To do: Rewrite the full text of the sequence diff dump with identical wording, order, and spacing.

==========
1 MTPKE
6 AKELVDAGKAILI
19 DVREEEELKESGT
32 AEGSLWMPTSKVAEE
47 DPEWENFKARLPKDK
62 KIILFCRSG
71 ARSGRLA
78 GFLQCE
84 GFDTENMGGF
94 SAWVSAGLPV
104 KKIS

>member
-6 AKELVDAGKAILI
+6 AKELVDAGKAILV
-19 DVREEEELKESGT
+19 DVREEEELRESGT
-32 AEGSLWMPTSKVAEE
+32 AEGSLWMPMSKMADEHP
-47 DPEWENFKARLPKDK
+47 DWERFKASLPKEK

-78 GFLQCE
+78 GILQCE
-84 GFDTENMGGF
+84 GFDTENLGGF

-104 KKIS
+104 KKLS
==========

1 MTPKE
6 AKELVDAGKAILI
19 DVREEEELKESGT
32 AEGSLWMPTSKVAEE
47 DPEWENFKARLPKDK
62 KIILFCRSG
71 ARSGRLA
78 GFLQCE
84 GFDTENMGGF
94 SAWVSAGLPV
104 KKIS

>member
-6 AKELVDAGKAILI
+6 AKELVDAGKAILV
-19 DVREEEELKESGT
+19 DVREEEELRESGT
-32 AEGSLWMPTSKVAEE
+32 AEGSLWMPMSKMADEHP
-47 DPEWENFKARLPKDK
+47 DWERFKASLPKEK

-78 GFLQCE
+78 GILQCE
-84 GFDTENMGGF
+84 GFDTENLGGF

-104 KKIS
+104 KKLS